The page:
Novak grew up in Hibbing, where he worked in the iron ore mines and played on the U.S. Junior Men’s Curling championship teams of 1974 and ’75. After graduating from Carleton College, he earned a medical degree at the University of Chicago and spent 30-plus years at Stanford Hospital, where he was an associate professor of anesthesia and Deputy Chief of the Anesthesia Department. His courtroom scenes are based on his experiences as an expert witness.
The Physician’s Late-Night Reading List
Two Pritzker alums pen captivating tales
By Brooke E. O’Neill, University of Chicago Pritzker School of Medicine, editir, Medicine on the Midway Magazine
For most physicians, writing — patient notes, case histories, perhaps journal articles — is part of the job. But for anesthesiologist-novelist Rick Novak, MD’80, and neurosurgeon-memoirist Moris Senegor, MD’82, it’s a second career that consumes early morning hours long before they step into the OR.
Fans of John Grisham will find a kindred spirit in Novak, whose fast-paced medical thriller, The Doctor & Mr. Dylan (Pegasus Books, 2014), transports readers to rural Northern Minnesota, where an accomplished physician and a deranged anesthetist who thinks he’s rock legend Bob Dylan see their worlds collide in the most unexpected ways.
Delivering real-life twists and turns — and a love letter to the Bay Area — is Senegor’s Dogmeat: A Memoir of Love and Neurosurgery in San Francisco (Xlibris, 2014), a coming-of-age tale chronicling the author’s away rotation with renowned neurosurgeon Charles Wilson, MD, at the University of California, San Francisco. Brutally honest, it spares no details of a time Senegor, who also served as a resident under the University of Chicago’s famed neurosurgery chair Sean Mullan, MD, describes as “one of the biggest failures of my life.”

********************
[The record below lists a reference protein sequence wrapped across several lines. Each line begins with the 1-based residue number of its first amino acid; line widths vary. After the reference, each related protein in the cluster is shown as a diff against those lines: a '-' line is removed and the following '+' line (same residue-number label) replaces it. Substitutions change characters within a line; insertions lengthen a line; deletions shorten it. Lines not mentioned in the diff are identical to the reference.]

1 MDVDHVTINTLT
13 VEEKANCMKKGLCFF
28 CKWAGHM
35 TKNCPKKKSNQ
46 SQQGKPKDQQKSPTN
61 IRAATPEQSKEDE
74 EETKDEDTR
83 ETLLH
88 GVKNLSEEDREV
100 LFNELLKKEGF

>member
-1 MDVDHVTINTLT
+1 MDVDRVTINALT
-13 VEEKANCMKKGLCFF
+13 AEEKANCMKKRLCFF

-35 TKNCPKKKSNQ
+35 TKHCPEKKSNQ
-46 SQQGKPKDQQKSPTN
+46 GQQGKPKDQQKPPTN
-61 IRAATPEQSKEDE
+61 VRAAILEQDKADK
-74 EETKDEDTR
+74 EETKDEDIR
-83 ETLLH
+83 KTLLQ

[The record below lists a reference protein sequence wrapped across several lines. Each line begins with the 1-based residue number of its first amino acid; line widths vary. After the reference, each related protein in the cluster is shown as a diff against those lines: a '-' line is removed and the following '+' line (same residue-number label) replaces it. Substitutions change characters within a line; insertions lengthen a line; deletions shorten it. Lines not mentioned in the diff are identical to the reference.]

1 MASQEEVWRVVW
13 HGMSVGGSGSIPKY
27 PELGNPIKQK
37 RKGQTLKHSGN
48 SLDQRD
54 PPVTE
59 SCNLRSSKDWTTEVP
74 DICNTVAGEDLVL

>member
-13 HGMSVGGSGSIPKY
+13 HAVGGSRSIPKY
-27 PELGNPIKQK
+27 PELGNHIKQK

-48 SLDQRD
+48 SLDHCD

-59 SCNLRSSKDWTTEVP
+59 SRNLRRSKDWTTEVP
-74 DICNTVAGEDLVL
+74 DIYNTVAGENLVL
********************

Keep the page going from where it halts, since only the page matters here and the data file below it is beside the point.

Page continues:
One a vividly imagined nail-biter, the other an intimate peek into the surgical suite, both books deliver an ample dose of intensity and drama.
The Doctor and Mr. Dylan (Pegasus Books, 2014) by Rick Novak, MD’80
“I thought it was a novel way of killing someone,” said Rick Novak, deputy chief of anesthesiology at Stanford University, describing the imagined hospital death that was the genesis of his dark thriller The Doctor & Mr. Dylan. A huge Bob Dylan fan — the rock icon was born in Novak’s hometown of Hibbing, Minnesota, where the story takes place — he then dreamed up a possible culprit: a psychotic anesthetist who thinks he’s Dylan.
From there, the words flowed. “I would write whenever I was with my laptop and had a free moment: in mornings, in evenings, in gaps between cases,” said Novak, who also blogs about anesthesia topics. “I don’t sleep much.”
After finishing the manuscript — one year to write, another to edit — came the challenge of finding a publisher. “In anesthesia, I’m an expert,” Novak said. “In the literary world, I’m an unknown.” After 207 responses of “no, thanks” or no answer at all, he landed an agent. Two months later, she informed him that Pegasus Books had bought his debut novel.
“I started crying,” Novak admits. “I have a third grader and at the time the big word the class was learning was ‘perseverance.’ That was it exactly.”
Dr. Joseph Andresen, Editor, Santa Clara County Medical Association Medical Bulletin, from the January/February 2015 issue:
BOOK REVIEW “THE DOCTOR AND MR. DYLAN”